Beginning Cardio Basics – Exercises To Burn Fat and Calories

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So, you’ve finally decided to get into shape by doing some cardiovascular exercise. Great job! Wait, don’t start running around the block yet. Cardio exercise is one of the best ways to get into shape, lose weight and improve your heart and lung health. Any exercise that increases your heart rate, respiration and causes you to sweat is cardiovascular exercise. Brisk walking, jogging, jumping rope, running and swimming are all great types of cardio exercise. You need to ease into the heavy sweating exercises if you have been sedentary or rarely exercise and make sure to see your doctor for a complete checkup first. Once you get the all clear from your doctor, talk to a fitness professional about the best exercises to help meet your goals.

Progression
Progression training is simply starting out slowly with light exercise and gradually increasing the time and intensity of your cardio workouts. Adults need about 30 minutes of cardiovascular exercise every day for good health and to stay fit. As a beginner, you should start by exercising in increments of 5 to 10 minutes a couple of times daily. Try doing some exercise for about 5 minutes in the morning, again in the afternoon and then finish your day with another 5 minutes of light exercise. When you can do 5 minutes of exercise without feeling fatigued, add 3 to 5 minutes to the time you workout until you can exercise continuously for 30 minutes. Go at a pace that is comfortable for you. Your body is working harder than it is accustomed to working, so give it some time to adjust and gradually work toward your maximum exercise time and intensity goals.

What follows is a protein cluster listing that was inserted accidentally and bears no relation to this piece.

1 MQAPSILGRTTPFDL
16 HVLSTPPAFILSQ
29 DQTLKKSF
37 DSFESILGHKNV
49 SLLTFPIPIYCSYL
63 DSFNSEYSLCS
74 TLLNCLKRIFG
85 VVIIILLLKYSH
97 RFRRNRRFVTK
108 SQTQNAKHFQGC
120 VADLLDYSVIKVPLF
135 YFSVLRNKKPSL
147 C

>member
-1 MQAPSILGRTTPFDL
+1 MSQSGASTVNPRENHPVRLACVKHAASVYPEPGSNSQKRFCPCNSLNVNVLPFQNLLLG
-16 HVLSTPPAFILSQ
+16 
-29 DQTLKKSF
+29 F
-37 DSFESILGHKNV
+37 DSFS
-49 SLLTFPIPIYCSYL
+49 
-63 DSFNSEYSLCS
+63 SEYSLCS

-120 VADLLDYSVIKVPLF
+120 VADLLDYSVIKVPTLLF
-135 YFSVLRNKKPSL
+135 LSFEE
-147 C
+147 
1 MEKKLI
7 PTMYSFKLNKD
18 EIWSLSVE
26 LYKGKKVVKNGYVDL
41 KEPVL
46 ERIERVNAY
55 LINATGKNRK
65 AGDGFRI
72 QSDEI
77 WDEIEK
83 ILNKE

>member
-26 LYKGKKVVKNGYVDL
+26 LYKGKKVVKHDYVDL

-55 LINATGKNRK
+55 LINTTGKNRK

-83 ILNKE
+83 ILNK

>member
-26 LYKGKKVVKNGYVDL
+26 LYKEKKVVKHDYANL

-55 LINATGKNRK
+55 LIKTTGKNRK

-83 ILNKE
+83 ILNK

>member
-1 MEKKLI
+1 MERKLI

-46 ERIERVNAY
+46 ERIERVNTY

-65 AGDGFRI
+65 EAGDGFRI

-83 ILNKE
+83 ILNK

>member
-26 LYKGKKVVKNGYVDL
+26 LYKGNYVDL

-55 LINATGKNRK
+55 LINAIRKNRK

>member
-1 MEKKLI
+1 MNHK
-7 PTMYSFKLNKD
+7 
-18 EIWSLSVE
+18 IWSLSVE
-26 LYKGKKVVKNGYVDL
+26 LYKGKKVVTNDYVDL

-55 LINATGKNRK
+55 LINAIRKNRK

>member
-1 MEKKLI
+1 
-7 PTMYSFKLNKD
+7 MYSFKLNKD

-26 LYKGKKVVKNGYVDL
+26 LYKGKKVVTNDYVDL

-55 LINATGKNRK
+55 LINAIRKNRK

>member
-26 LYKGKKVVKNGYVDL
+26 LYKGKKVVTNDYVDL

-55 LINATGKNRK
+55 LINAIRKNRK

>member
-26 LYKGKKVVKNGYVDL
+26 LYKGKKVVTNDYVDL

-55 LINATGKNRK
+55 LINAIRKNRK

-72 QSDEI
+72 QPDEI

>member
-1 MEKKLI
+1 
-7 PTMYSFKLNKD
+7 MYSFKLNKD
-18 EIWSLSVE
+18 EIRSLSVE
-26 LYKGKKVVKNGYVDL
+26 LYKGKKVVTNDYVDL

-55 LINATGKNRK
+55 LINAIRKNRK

Warm-Up First
Before doing any kind of exercise, it is important that you warm-up with some light exercise. Warming up your muscles with low intensity exercise, such as walking or marching in place, will increase your heart rate, improve blood flow and prepare your muscles for exercise. Warming up will also loosen stiff joints. You don’t want to start exercising with stiff muscles and joints because you risk injury. Do some light warm-up exercise for 5 minutes or until your heart rate increases and you start to break a light sweat. Include some gentle stretching after your light warm-up exercise to help improve your range of motion and further reduce your risk of injury.